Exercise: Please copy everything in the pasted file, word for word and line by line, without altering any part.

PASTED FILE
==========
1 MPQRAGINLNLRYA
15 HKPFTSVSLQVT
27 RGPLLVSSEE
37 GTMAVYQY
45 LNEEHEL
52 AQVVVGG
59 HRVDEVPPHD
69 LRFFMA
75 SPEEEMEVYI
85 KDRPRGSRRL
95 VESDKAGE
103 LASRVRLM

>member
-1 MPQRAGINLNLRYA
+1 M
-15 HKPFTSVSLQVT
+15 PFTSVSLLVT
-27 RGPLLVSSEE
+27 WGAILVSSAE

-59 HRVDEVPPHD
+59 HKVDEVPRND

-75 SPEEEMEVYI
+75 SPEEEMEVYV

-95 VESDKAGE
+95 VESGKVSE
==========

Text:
1 MPQRAGINLNLRYA
15 HKPFTSVSLQVT
27 RGPLLVSSEE
37 GTMAVYQY
45 LNEEHEL
52 AQVVVGG
59 HRVDEVPPHD
69 LRFFMA
75 SPEEEMEVYI
85 KDRPRGSRRL
95 VESDKAGE
103 LASRVRLM

>member
-1 MPQRAGINLNLRYA
+1 M
-15 HKPFTSVSLQVT
+15 PFTSVSLLVT
-27 RGPLLVSSEE
+27 WGAILVSSAE

-59 HRVDEVPPHD
+59 HKVDEVPRND

-75 SPEEEMEVYI
+75 SPEEEMEVYV

-95 VESDKAGE
+95 VESGKVSE